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Love Thy Enemy

By       Message Ted Kuntz     Permalink

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It is with some trepidation that I write an article that pertains to the events which occurred in the United States ten years ago this month. While I believe there are important lessons for us to learn and affirm from the events of September 2001 and the aftermath, I am also sensitive to the fact that most of us have been inundated with images and rhetoric, with much of it designed to evoke as much shock, anger and emotion as possible. It is not my intention to evoke the kind of disturbed feelings normally associated with this event. 

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However, I believe, with the benefit of hindsight and perspective, that it is important to reflect upon the events of September 2001 and examine our role in what occurred. 

Much of the impetus for writing this month's newsletter was stimulated by my re-reading of Eckhart Tolle's 2005 publication - A New Earth . In 'A New Earth' Tolle examines the role of the ego and speaks specifically to the activity of war. Tolle declares, "War is a mind-set."

Tolle explains, "There is a deep interrelatedness between your state of consciousness and external reality." In other words, the wars that followed the events of September 2001 were not caused by the events of the eleventh day of that month. Rather, the wars that began with that event and continue to this day are a reflection of the collective unconsciousness of the human society. The wars are the result of the collective dysfunction and insanity of the human mind.
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Author Paul Levy in his work, The Madness of George W. Bush speaks from the same perspective. Levy introduces his work with the statement, "If you think this book is about the madness of George W Bush, you will be disappointed. This book is about our collective madness. George W is simply a reflection of our "collective psychosis". His rise to power and his ability to enact the kind of decisions made is a reflection of who we are.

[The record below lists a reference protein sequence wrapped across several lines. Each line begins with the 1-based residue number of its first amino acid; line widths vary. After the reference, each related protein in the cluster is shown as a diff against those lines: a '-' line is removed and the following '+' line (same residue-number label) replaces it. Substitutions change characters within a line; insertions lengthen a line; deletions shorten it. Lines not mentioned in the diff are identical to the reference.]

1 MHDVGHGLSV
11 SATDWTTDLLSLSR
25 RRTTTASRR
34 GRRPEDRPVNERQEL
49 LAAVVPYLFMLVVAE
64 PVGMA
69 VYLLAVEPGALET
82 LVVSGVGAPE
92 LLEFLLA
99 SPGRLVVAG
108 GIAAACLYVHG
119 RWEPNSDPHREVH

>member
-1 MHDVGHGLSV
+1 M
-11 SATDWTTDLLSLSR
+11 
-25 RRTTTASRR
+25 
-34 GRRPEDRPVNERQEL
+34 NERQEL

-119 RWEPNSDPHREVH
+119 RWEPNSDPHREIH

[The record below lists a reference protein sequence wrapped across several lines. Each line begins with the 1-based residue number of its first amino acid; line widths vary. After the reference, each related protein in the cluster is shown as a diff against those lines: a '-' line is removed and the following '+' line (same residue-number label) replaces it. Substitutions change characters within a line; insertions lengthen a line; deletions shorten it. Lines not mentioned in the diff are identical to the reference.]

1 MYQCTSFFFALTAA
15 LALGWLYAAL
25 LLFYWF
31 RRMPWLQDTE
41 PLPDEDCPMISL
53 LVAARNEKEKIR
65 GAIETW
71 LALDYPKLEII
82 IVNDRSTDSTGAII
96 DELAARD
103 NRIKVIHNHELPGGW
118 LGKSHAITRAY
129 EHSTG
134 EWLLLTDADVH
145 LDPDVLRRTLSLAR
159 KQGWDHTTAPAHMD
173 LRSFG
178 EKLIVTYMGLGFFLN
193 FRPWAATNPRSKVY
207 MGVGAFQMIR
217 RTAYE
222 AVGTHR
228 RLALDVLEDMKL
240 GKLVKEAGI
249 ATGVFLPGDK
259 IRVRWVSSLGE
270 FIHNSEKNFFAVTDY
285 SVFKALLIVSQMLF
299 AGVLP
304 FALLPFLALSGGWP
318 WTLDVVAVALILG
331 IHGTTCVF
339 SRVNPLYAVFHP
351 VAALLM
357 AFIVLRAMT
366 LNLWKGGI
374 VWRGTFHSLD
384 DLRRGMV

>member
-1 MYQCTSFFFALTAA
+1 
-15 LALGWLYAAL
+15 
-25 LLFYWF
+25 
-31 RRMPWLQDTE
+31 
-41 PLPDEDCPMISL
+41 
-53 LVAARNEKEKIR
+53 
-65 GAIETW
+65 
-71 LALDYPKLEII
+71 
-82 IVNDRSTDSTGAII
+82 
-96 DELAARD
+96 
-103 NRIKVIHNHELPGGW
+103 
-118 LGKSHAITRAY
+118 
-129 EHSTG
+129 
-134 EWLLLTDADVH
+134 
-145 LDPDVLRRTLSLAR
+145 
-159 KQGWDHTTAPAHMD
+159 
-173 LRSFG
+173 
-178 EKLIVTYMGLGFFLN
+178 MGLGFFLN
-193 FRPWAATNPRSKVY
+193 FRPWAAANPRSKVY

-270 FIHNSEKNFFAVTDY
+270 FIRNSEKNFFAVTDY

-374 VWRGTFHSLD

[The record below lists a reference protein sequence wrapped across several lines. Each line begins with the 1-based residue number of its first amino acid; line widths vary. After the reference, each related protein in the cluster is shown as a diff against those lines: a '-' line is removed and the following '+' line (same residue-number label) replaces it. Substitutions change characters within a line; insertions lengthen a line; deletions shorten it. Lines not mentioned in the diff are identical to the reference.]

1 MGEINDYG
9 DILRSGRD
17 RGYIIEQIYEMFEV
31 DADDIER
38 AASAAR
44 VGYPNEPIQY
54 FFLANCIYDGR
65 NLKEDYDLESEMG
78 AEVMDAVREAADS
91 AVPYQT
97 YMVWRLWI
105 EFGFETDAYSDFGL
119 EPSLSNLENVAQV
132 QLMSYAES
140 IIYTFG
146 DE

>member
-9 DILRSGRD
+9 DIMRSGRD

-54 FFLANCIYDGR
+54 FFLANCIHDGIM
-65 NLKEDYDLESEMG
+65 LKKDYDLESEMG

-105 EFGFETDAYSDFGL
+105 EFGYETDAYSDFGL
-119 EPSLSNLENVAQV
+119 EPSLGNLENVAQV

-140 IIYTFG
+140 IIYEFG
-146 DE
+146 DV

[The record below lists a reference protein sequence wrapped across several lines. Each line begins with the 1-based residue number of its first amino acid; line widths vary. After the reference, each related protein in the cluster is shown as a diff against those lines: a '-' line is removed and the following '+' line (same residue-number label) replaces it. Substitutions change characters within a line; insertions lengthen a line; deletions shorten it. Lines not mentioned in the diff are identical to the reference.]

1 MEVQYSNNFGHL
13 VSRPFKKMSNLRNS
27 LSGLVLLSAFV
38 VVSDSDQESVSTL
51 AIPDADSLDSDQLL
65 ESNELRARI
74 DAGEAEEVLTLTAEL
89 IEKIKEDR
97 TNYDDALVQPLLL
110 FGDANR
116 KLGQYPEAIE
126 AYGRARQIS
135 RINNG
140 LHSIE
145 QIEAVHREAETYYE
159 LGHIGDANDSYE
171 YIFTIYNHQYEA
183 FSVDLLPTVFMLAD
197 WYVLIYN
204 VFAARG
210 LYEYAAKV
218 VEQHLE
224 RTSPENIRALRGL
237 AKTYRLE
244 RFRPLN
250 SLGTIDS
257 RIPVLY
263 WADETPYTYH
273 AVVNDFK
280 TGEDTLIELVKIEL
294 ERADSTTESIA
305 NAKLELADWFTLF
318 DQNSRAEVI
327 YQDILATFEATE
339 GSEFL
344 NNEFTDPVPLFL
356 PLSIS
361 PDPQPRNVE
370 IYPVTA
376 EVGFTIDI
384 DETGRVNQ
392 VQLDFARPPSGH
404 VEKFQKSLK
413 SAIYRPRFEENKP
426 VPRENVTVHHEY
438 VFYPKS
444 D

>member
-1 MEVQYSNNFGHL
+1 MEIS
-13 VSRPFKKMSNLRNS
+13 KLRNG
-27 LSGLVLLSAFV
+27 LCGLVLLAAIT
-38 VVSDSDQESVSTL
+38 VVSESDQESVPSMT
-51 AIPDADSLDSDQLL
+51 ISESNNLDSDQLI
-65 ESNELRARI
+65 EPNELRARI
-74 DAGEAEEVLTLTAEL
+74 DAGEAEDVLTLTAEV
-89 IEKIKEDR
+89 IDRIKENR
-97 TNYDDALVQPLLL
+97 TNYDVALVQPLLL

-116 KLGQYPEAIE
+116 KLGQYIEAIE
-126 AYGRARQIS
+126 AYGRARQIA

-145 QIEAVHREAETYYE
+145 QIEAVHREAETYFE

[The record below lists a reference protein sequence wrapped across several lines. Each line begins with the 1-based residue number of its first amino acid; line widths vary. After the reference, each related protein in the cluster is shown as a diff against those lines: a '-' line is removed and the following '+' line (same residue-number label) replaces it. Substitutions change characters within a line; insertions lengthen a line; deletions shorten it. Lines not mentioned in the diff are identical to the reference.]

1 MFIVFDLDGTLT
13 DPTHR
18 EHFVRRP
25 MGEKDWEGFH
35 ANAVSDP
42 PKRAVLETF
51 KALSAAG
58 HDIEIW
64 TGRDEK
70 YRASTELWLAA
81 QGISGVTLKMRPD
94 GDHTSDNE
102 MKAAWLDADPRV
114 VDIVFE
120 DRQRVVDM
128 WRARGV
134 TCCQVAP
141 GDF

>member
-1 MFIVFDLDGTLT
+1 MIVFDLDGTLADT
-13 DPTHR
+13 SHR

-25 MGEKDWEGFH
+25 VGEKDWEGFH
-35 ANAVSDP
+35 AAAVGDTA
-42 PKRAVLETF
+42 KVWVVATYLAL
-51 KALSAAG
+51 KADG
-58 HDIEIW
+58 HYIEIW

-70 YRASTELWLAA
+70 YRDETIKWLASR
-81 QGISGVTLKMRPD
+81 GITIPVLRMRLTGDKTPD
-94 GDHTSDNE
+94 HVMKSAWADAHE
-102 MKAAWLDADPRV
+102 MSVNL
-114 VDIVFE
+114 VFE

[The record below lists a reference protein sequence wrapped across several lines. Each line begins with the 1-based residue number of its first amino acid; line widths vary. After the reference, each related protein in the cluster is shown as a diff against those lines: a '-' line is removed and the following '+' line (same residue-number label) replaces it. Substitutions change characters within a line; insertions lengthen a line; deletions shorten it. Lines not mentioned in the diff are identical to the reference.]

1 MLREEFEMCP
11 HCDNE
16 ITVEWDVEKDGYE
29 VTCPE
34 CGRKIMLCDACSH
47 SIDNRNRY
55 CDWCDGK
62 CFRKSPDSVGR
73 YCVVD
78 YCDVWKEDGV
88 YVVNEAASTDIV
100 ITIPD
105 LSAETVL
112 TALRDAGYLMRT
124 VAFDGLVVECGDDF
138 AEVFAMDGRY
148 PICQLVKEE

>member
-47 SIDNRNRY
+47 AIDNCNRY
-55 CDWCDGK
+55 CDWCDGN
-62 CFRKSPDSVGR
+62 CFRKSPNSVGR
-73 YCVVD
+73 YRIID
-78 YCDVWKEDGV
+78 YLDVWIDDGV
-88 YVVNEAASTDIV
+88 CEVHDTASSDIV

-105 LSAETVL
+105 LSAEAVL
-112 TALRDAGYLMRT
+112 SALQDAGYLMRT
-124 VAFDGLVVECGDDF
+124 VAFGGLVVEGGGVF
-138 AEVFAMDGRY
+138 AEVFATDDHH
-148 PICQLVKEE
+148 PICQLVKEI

There were alternatives to war in 2001. I clearly remember the discussion that followed in the wake of September 11th. I remember the voices that encouraged us to use the events of that day as a catalyst to examine the role the United States had been playing on the world stage and how their culture and values may have contributed to the purported attack.  

Unfortunately those calling for increased consciousness, for discussion, reflection and examination of personal responsibility were drown out by those calling for armed military intervention, retaliation, and retribution of those perceived to be the attackers.

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What Tolle and Levy are speaking to is our cultural norm to go to war. Beyond the external enemy (which has been in existence almost non-stop for the past one hundred years), we have been at war with many things - drugs, crime, poverty, cancer, and terrorism among others. On a more personal level, our need to be right causes us to go to war with our neighbours,  partners,  families and our workmates.

The problem with going to war is that we strengthen what ever it is we fight against. Tolle writes, "Unconsciousness cannot be defeated by attacking it. Even if you defeat your opponent, the unconsciousness will simply have moved into you, or the opponent reappears in a new disguise." We certainly have witnessed the truth of this statement over the past ten years.

What is the Solution?

The solution is for each of us individually and collectively to examine our own unconscious behaviours. The path out of unconsciousness is to examine and root out those beliefs and attitudes that permit us to do harm to another and to use war as a way to resolve our most complex challenges.  

The cause of war is not the 'terrorist'. The cause is our collective unconsciousness. The threat is not another. The biggest threat we face is our failure to treat all living beings and species with respect and dignity. The solution will ultimately be found in changing our selves rather than changing the other.

Tolle encourages us to become aware of the forces of fear, anger or hostility as they move through us. To notice when our mind is racing to defend its position, to justify, attack, or blame. In other words to acknowledge when there is something in us that feels threatened and wants to survive at all costs. In these moments, to pause and notice our unconsciousness, then identify with the part of us that notices. This is our higher self. This is our conscious Being.

And so when the images and rhetoric of that eventful day are re-broadcast, as I anticipate they will, it is my hope you not allow yourself to become hijacked emotionally and pulled into an even deeper state of unconsciousness. Rather, that you use this as an opportunity to move to higher consciousness and awareness of self.

We might even consider responding as we were instructed more than two thousand years ago - "love thy enemy".

I'm sorry for passing judgment instead of extending love by unknown

May you have a peaceful September 2011.



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Ted Kuntz is psychotherapist, author, and community activist. He lives in Vancouver, British Columbia, has a Master's Degree in Counseling Psychology, and more than 25 years of clinical experience. Ted is recognized internationally for his work in (more...)

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